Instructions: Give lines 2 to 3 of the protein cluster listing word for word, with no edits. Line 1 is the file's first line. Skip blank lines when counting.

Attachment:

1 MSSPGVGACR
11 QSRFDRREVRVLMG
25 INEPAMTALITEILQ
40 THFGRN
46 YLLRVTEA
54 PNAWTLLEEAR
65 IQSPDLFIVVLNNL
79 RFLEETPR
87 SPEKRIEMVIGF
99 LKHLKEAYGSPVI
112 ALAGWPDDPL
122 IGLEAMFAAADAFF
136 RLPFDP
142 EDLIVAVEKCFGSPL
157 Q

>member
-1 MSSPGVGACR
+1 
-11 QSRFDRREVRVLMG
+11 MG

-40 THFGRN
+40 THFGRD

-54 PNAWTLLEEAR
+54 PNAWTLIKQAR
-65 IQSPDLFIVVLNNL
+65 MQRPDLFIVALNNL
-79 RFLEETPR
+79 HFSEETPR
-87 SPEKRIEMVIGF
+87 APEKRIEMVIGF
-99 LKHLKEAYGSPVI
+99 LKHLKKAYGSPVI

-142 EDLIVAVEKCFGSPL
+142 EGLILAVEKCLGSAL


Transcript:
11 QSRFDRREVRVLMG
25 INEPAMTALITEILQ